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not-his-last-bow-sherlock:

mazarin221b:

yourblessingindisguise:

There’s a video of Mrs Hudson exotic dancing on Youtube? 

Well, they say all the girls like a soldier

WHAT IS THIS????????

DANCE MRS HUDSON, DAANNNCE!!!

(via gettingawayfromboredom)

Audio

firstgingertimelord:

iou-a-spock:

psychcat:

the-tardis-and-teabags:

lapfulofmisha:

all-misty-eyed:

moonywormtailpadfootandprongsy:

I just choked on my own saliva

whatever you think it’s gonna be, it’s not that

I have been looking for this FOREVER

I’m confused

This is now my favorite thing on Tumblr

always reblog

I love this post so much

The noise I made was not human.

(Source: dudeufugly, via bbcsherlockftw)

Tags: sherlock
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to-many-fandoms-to-count:

So cute!
Tags: sherlock lol
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Tags: bbc sherlock
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followallthethings:

ohtentoo:

I think its kinda funny when people are like “Oh Moffat, you broke my heart by throwing Sherlock off a building!1!!”

a. Moffat didn’t actually write that episode.

b. Sir Arthur Conan Doyle THREW SHERLOCK OFF A CLIFF FIRST, BRO.

well shit

(via breakingmyfall)

Link

lettersfromthemargins:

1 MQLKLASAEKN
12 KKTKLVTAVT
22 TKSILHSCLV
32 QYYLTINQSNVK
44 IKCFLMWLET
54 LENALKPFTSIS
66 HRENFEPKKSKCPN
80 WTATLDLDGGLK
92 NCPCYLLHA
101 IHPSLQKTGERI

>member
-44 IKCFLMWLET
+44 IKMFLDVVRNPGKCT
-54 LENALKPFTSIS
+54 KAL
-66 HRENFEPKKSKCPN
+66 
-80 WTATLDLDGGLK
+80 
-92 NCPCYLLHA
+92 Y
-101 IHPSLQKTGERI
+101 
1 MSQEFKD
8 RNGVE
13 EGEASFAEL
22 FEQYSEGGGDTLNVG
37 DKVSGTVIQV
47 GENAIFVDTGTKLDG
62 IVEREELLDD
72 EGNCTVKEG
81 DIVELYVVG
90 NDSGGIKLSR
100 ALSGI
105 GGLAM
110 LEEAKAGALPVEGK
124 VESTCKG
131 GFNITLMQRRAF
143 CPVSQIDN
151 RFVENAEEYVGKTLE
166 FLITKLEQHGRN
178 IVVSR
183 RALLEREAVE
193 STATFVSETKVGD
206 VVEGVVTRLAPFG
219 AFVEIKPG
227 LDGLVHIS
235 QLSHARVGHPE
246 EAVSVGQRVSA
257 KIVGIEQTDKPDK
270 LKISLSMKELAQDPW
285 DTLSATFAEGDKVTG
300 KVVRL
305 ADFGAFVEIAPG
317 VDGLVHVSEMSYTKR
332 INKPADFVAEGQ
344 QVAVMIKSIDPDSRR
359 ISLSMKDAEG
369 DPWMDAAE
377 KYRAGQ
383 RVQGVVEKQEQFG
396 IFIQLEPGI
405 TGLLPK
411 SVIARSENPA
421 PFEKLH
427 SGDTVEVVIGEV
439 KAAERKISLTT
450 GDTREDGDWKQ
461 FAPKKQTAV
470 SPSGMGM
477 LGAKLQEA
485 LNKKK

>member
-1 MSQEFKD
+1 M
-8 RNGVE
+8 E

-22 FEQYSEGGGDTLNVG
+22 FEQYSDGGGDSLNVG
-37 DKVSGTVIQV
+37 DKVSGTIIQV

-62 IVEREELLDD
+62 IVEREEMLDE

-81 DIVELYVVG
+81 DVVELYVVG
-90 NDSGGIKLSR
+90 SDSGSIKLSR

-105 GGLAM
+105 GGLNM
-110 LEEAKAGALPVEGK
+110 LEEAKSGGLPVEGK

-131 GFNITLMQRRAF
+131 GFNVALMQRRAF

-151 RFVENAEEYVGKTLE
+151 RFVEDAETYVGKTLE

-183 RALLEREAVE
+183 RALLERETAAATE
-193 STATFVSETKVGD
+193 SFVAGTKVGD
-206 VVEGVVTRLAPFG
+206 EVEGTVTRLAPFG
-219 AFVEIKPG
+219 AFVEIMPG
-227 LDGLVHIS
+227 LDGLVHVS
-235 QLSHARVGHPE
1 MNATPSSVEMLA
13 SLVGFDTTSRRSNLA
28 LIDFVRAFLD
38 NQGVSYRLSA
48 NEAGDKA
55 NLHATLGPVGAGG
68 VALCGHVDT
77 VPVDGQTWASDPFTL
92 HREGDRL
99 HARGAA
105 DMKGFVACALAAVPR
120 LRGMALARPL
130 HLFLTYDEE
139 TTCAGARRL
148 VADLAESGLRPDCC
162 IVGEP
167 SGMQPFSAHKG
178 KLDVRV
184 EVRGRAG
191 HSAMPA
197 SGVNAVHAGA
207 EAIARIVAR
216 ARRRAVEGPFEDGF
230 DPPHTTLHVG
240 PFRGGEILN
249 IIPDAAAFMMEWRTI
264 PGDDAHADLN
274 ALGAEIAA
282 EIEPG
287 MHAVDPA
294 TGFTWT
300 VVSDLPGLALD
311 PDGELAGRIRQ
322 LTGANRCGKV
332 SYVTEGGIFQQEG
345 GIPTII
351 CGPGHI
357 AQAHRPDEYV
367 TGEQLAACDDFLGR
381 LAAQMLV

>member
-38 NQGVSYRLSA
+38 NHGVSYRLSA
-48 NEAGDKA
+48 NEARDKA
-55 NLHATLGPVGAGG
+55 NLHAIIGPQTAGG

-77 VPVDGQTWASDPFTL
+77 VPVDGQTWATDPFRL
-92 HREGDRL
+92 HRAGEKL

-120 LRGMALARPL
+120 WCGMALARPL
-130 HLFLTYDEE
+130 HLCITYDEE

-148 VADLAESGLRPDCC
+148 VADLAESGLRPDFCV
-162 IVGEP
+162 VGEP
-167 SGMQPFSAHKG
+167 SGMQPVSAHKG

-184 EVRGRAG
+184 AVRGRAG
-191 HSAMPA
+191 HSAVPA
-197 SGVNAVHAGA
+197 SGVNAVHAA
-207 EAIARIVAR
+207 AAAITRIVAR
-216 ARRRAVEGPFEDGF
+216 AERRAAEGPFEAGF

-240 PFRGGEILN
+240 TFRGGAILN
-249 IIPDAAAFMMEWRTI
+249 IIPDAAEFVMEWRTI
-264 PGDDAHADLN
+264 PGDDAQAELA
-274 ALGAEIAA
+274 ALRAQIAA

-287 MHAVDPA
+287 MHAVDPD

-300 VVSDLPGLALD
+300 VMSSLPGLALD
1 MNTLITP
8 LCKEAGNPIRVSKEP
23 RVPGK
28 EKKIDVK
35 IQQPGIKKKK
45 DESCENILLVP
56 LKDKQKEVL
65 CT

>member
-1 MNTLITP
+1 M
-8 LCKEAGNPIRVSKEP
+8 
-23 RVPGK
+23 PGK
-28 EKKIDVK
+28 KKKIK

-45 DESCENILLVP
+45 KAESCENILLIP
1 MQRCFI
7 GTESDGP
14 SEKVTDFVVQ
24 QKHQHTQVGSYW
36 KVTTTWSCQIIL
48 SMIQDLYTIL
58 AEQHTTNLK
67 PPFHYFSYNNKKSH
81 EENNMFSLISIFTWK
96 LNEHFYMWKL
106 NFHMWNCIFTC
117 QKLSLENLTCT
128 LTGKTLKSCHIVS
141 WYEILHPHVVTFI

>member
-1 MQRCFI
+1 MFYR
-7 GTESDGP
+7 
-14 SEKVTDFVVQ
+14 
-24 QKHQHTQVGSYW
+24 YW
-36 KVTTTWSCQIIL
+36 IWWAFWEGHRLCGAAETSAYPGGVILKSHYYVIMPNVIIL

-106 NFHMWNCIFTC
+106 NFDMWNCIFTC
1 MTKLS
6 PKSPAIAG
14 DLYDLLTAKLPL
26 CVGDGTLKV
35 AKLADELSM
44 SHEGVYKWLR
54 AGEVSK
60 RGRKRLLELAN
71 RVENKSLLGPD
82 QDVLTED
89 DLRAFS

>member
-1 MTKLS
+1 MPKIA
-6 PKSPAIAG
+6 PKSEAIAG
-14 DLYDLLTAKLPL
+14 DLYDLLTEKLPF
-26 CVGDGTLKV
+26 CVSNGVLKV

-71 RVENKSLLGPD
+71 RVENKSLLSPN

Dear Steven Moffat,

Mr. Moffat, I would like to know, has any one ever called you boring? Having seen your Doctor Who and Sherlock episodes, I would doubt that. You don’t seem to like boring very much Mr. Moffat. You do everything in your power to make sure that your shows aren’t “boring” You fill them with explosions, action, and even dinosaurs. And you make sure that none of your characters are asexual. Because, as far as you’re concerned, Sherlock Holmes cannot possibly be asexual. Because that would make him boring.

You see, Mr Moffat, it is not very fun to be called boring. To be called too boring to be on TV. Many people have called me many things. They have joked that I am a plant, they have told me that I cannot call myself queer, they have told me that my orientation is not real, that I just want attention, they have said many awful things to me. And so have you.

Perhaps to you it may seem inconsequential, but it matters to me. And it matters to a lot of asexuals too. Because where TV is concerned, we do not exist. So many people have never even learned that my sexuality even exists. The Doctor cannot be asexual because he has to be in love with Rose and River and Clara. And that love has to be sexual. Sherlock cannot be asexual because…because it would be boring. Boring.

Well, Mr. Moffat, I am not boring. I live the same kind of exciting life as anyone else. And if it’s ~relationship tension~ you want, I have that in spades. I have relationship troubles. I spend hours worrying about the dissonance in my romantic and sexual orientation. I waste my nights worrying about whether the person I love, loves me back. I fret about my family and friends. I have just as much relationship tension as any detective.

There are many things about you, Mr. Moffat, that annoy me. Your sexism, your poor writing, your queerbaiting, your homophobia. But what finally made me stop watching your shows was when you told me I was boring. Doctor Who has meant a lot to me, but I cannot enjoy the show until I know the Doctor is no longer in your hands.

Mr. Moffat, you are a well known man. Your words carry weight and you can hurt people. You have hurt me Mr. Moffat. And you have hurt many other people with many of your words.